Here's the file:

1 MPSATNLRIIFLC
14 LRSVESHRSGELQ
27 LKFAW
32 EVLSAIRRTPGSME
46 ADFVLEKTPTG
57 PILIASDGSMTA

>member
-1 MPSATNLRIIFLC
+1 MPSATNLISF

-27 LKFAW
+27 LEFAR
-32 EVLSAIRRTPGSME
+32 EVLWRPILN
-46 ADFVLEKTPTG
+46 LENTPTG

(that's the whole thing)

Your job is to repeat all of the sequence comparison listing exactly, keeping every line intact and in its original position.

1 MPSATNLRIIFLC
14 LRSVESHRSGELQ
27 LKFAW
32 EVLSAIRRTPGSME
46 ADFVLEKTPTG
57 PILIASDGSMTA

>member
-1 MPSATNLRIIFLC
+1 MPSATNLISF

-27 LKFAW
+27 LEFAR
-32 EVLSAIRRTPGSME
+32 EVLWRPILN
-46 ADFVLEKTPTG
+46 LENTPTG